25. I understand the point of your post is that we need artists as well as pragmatists. But allow me to be a bit literal for a moment because I think there’s an additional illustrative point to be made.

    I work in the costume department of a major regional theatre. I have an MFA in costume design (though I gave up designing years ago). I’ve been working in costume shops for probably as long as some of your readers have been alive.

    A week ago my theatre hosted a Career Day for some of the theatre students at local high schools. I had arranged a display of the kinds of things we produce in my department and talked to them about all the different opportunities available to them. The skills required to make costumes at our level include the usual draping and stitching, but also ventilating and styling wigs, re-creating period millinery, mask making, armor, period underwear, beading, painting and dyeing fabric, just to mention a few. I made a point of showing the students that for every one costume designer it takes multitude of talented people to make their designs come alive. It’s something I always stress when I talk to students because they live in a world in which people don’t make anything anymore. As a society we’re becoming less and less comforable working with our hands. The concept of making something you want instead of just going online and buying it has become quaint. And if one did want to make a dress, how would you learn to sew? Really, if you were a teenager, who would teach you? I had an intern once who thought she knew how to make wigs because she’d been told how to do it. The idea that she’d have to sit and spend hours and hours tying knots seemed like a giant waste of time to her.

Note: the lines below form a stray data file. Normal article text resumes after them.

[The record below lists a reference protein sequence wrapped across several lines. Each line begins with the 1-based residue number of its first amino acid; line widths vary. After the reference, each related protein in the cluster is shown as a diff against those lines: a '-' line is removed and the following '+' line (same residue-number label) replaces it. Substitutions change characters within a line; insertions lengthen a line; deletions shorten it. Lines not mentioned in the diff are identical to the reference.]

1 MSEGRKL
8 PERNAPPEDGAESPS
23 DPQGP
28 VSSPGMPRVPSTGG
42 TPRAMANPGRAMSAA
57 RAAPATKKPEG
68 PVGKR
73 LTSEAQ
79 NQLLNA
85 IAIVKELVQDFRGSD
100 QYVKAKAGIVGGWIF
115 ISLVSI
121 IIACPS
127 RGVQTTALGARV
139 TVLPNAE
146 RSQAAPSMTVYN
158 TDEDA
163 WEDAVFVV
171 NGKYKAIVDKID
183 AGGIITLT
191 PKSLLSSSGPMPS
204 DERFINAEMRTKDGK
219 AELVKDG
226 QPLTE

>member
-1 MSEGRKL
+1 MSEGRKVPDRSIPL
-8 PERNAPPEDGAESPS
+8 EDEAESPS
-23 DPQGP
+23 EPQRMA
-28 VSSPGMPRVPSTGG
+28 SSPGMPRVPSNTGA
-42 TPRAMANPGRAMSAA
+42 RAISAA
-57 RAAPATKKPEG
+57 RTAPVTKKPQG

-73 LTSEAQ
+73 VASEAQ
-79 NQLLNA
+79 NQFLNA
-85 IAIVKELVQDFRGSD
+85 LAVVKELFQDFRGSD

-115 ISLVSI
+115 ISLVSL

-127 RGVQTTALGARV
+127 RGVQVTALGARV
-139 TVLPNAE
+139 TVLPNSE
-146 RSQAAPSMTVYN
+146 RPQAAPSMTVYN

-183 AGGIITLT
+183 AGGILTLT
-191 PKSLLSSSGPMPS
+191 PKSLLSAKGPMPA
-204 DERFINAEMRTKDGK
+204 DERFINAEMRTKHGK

.

    The statement “The world doesn’t need any more costume designers” is, for me, true. What we need are stitchers and milliners and tailors and dyers and puppeters and historians and wig makers and fabric stores. We need scenic artists and furniture builders and swordsmiths and riggers. We need electricians and programmers and board ops. We need all the folks whose names fill the 15 minutes of film credits after the director and actors names have passed. After the one costume designer’s name has passed.